Well, I know it seems daunting, but the good news is you really wouldn't have to do such a study. It's been done many, many times.*
My point really just comes back to this:
due to the enormous ability of human beings to abandon reason in making decisions.
now buttressed with "readily apparent."
If we seriously expect others to provide scientific proof, we simply need to know if we have it for our own statements. Or are we just making fact out of conjecture?
I like the scientific approach and use it to my benefit frequently. It helps me accomplish things that build on the science of others to achieve results that would be beyond my capability to understand without it. Even if I disagree with someone else's preference, at least I can know why I choose my preference over another's and what's at work that makes that happen.
OTOH, I am not an objectivist, and hope not to be one any time soon. Neither do I consider myself a subjectivist. So that puts a pinch on those who want to divide everything into two camps. We get that binary simplicity dumped on us from all directions these days: red or blue state, pro or anti, free enterprise or anticompetitive, saved or hell-bound, blah, blah, blah.
We often admonish others for "I just know..." kinds of statements. We ask them to put up or shut, with such tried-and-true show stoppers as the nigh impossible ABX test with ideal controls and a massive sample base and external observation by credible parties. Oh, and make that replicable, BTW.
So my message is simply if you're treading the path of science, don't throw out "I just know" "It's readily apparent" "It's obvious to all" "Anyone can see" "I don't need to prove such common knowledge" types of statements, unless you can back them up. One of the nice things about many of Arny's posts is that there are plenty of references to check to bolster (or cast doubt on) his statements. (Just kidding about the doubt thing, Arny.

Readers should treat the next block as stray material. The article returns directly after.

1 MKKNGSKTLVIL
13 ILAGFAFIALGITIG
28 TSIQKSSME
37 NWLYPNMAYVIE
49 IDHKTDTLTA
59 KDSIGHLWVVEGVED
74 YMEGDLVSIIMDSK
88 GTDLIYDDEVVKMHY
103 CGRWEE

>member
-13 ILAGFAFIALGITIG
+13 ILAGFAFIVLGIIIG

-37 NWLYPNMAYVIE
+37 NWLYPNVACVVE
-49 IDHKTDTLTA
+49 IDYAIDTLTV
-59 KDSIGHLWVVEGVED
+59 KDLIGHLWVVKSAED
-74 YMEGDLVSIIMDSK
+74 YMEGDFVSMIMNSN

) And I think most of us know that if he's asked, he can usually provide more.
Look, we all make unsupported statements all the time, and generally they're simply accepted. But those of us who ask others for proof that meets our standards must be prepared with all of our facts to meet that same standard.
I probably was taking tequila shots with some friends while watching the Jeff Beck Live at Ronnie Scott's Bluray at 90+ dB at Midnight in my little HT when I noticed this exchange. Then, if you believe in such things (and if you do, where's the study?) Satan told me to ask RobertR, who had done a credible job here:
It's true that "science" people are capable of making errors and engaging in wishful thinking (although the degree to which they do this is miniscule compared to what subjectivists and other mystics do). That's why EVERY scientific study MUST lay out its methodology so that it can be subject to critical peer review. But this hardly constitutes a criticism of science; rather, it's a strength.
(minus the gratuitous "subjectivists and other mystics" shot of course); anyway Beelzebub whispered to ask him for some science to back up the "enormous ability of human beings" assertion to be able to separate it from wishful thinking.* I know no one wants to read an actual study about human behavior here, so I'll link to an easy-to-read slideshow that has all the ammo needed to make more accurate and supportable statements about why people do the things they do. In fact, if you think about some of the processes described in this thing, you can apply it to a lot to what happens in these threads.